The Apple Way

Chappy Asel
4 min readNov 12, 2023

Four lessons from working on the Apple Vision Pro team.

The Apple Vision Pro will define a new paradigm in computing. As an AR/VR engineer working on VisionOS for the past two years and experiencing firsthand the breathtaking magic that is the VisionOS spatial computing platform, I can say this with the utmost confidence.

How did we pull this off? What makes Apple so special? How has Apple secured its dominance as the most valuable company, most trusted and admired brand, and most notorious consumer product design house in the world? In my experience working on cross-functional projects with nearly every organization in Apple, there is a particular modus operandi — “the Apple way” — permeating the entire company. Below are four elements of this culture which I believe have been pivotal in elevating Apple to its zenith of innovation and value.

Product Ownership

The Vision Pro software team has no product managers. Instead, product is a collaborative task shared by the design, engineering, and program management teams. Feature scoping is jointly negotiated, initial designs are handed down, engineering implements and fine tunes, and program management sets guardrails. Throughout the development cycle, the dynamic between these three arms of product is constantly shifting as experimentation crystalizes into implementation.

Even more unique to Apple is the enigmatic yet eminent Human Interface (HI) design team. Apple is organized functionally, concentrating design under a single roof rather than fracturing based on product category. This is what ensures the inimitable cohesion across all hardware and software that Apple is famous for.

Earlier, I stated that designs are “handed down.” I say this intentionally to stress the power dynamics between HI and engineering. Design must be on top of engineering. Jointly, design and engineering form a cavalry. Engineering are the workhorses — the agents for realization. While design are the riders, the workhorses ultimately have complete autonomy and final say. Thus, the only way to enforce healthy dialogue is to position design above engineering. Companies which attempt to place engineering and design on equal footing end up with engineering-dominated products once push comes to shove. Need proof? Look at Amazon or Microsoft.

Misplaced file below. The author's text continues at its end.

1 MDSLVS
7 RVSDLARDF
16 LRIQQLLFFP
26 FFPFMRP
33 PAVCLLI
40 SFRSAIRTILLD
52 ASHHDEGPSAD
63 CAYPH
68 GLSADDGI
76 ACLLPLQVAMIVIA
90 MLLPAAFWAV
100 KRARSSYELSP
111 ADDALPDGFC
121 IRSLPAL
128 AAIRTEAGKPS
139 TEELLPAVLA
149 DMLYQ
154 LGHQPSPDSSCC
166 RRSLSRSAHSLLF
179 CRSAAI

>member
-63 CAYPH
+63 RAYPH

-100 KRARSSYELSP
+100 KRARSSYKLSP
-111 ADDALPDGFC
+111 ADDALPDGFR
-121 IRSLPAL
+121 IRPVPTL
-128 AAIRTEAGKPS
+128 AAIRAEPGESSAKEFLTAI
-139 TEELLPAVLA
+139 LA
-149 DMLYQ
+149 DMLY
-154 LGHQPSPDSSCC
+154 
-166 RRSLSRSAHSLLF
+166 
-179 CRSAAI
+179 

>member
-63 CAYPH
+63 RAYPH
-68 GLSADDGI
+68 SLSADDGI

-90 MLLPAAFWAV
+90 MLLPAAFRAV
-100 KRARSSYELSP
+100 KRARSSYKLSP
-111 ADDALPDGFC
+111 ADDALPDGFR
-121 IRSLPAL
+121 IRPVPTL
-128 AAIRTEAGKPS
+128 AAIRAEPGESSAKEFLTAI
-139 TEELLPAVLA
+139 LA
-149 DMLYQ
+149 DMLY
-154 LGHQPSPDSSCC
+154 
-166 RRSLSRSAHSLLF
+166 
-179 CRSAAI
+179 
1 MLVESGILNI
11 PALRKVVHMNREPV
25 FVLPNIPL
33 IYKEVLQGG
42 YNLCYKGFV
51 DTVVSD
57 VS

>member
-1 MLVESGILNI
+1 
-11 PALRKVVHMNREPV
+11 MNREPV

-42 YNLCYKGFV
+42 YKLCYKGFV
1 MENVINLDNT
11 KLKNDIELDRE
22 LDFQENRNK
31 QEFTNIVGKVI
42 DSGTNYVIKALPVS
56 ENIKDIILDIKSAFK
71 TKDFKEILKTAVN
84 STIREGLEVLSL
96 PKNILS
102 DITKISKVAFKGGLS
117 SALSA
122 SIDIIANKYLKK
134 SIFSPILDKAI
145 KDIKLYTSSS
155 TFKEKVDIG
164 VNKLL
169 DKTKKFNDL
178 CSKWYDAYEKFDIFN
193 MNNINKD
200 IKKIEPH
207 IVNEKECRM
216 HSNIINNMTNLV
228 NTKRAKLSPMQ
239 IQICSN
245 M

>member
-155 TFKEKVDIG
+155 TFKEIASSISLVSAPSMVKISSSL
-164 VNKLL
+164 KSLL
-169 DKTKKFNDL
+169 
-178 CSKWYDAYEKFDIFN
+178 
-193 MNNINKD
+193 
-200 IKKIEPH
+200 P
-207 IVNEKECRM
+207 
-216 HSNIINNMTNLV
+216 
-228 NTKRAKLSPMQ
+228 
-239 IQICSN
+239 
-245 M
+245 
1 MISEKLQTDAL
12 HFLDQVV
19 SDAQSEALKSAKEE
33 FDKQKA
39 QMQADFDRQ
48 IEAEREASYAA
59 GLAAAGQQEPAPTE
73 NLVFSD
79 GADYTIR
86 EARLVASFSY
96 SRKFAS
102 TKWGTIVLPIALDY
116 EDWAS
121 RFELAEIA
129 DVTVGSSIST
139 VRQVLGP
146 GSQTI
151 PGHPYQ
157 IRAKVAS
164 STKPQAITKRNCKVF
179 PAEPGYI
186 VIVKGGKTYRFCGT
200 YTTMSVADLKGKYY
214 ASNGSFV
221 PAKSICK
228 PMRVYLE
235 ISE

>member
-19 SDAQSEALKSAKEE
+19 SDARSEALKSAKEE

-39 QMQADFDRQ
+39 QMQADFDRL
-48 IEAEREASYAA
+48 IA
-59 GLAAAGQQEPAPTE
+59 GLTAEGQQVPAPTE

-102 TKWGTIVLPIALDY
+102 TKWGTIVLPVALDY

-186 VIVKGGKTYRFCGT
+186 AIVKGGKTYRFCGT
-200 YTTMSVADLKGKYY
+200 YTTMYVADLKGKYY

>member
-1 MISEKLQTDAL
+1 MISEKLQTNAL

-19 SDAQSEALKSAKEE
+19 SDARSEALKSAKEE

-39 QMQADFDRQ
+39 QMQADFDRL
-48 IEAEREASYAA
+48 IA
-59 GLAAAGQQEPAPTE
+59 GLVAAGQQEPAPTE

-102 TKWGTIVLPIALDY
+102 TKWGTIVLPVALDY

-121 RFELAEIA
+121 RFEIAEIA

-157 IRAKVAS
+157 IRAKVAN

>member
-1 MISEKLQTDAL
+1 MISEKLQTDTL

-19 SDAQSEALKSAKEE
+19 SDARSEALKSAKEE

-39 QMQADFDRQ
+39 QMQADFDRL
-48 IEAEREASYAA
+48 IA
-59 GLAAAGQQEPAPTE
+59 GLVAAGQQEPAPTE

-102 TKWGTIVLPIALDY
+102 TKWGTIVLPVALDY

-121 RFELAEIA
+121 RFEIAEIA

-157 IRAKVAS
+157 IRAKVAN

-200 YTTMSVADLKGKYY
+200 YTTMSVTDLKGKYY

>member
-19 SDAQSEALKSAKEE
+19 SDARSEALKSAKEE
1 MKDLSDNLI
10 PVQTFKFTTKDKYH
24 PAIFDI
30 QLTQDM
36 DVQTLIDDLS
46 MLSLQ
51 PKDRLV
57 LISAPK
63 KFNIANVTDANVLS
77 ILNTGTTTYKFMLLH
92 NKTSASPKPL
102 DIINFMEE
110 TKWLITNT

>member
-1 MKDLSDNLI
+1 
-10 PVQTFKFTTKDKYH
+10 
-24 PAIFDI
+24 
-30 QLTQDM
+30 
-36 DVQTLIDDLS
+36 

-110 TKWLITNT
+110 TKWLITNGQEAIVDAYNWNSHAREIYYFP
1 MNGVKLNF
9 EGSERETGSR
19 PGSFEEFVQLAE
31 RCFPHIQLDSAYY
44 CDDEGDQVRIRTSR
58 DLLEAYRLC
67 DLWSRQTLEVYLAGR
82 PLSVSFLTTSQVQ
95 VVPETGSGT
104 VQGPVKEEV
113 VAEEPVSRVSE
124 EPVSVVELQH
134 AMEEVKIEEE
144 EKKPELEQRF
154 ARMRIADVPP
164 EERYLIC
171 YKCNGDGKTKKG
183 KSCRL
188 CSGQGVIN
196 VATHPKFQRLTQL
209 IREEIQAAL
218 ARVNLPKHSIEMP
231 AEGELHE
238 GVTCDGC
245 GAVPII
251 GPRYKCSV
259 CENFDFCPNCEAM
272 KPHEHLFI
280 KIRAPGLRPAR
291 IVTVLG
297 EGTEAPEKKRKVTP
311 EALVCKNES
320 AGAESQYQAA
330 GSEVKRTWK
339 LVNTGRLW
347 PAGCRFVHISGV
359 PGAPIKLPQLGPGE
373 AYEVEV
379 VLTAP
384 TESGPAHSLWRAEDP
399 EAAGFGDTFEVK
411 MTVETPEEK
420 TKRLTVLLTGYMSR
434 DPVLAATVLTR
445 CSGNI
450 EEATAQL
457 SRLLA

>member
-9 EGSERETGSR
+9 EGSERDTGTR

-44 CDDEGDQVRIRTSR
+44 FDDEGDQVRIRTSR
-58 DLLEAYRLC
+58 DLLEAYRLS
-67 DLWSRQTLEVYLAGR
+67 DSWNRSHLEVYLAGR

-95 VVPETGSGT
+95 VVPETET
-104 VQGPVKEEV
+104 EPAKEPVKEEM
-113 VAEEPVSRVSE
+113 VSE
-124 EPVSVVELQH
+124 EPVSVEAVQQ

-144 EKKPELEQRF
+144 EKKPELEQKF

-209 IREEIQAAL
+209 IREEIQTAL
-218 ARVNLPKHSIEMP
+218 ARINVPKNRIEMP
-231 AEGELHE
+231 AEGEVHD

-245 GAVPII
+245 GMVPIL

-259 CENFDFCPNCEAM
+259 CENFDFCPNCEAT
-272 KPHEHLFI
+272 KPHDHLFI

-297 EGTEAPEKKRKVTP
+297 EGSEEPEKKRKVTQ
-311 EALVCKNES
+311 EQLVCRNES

Demo Culture

The best ideas come from those with the dirtiest hands. Rather than relegating product roadmaps to senior leadership, Apple empowers its cavalry of over 20,000 to define its future. Apple is famous for its demo culture, and particularly as an individual contributor, prototypes are a potent conduit for action. Ultimately, the best idea demonstrated well wins out.

The software engineering organization (SWE) hosts annual week-long hackathons with thousands of internal participants. Each year, top projects are selected and demoed directly to company executives — the best of which get scoped out and productized. This is the magic of Apple’s demo culture, institutionalized.

Secrecy

“Are you disclosed?” Apple is just as secretive internally as it is externally. Even within Apple, unreleased projects are kept on a strictly need-to-know basis. While I worked directly on the the Vision Pro software and hardware platform for two years, many of its core features — even down to the product and OS names themselves — remained a mystery until its public unveiling at WWDC 2023.

While intra-company secrecy risks misalignment and duplicated efforts — when properly habituated and enforced — its benefits far outweigh the costs. Great care is taken to keep everything Apple does for the right internal eyes only. A key point of pride and ultimately cultural identity, this cultist mantra extends from within the company to without and has led to the world’s strongest and most admired brand image. Few companies can claim to have entire news outlets dedicated to tracking their every move.

User Obsession

Wagering an outsider’s guess, the Vision Pro product category will not turn a profit for Apple this decade. With billions of dollars spent in research and development and a niche initial market, the climb to profitability will be a slow one. What allows Apple to operate on time horizons matched by no other company is their single profit and loss center model.

During my two years at Apple, profitability was never mentioned. Not even once. Instead, our focus was on entirely on creating a wholly uncompromising user experience. Contrast this approach with the rest of Silicon Valley which is manically metrics-driven. When I worked at Lime, one of the fastest companies ever to achieve unicorn status, a quantifiable business case had to made for each and every change. Want to redesign a user interface? Design an A/B test and prove that the redesign leads to objectively higher engagement or retention. Any change not meeting this bar is a waste of company time and money.

Apple’s shared P&L center has innumerable advantages for the end user. This includes a nearly infinite attention to detail, a compulsion to place privacy and security first, and a genuine focus on sustainability. And, ultimately, it frees teams at Apple to build the very best products and experiences in the world.

Disclaimer: The opinions presented here are all based on my experience and do not necessarily reflect how Apple operates. Portions of this article are pure speculation. In strict accordance with my non-disclosure agreement, do not contact me for any further information.

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Chappy Asel

Passionate about technology & futurism • Co-founder, CEO @ Cofactory, Co-founder @ The GenAI Collective • ex-Apple AR/VR, ex-Apple AI/ML, ex-Meta • Bodybuilder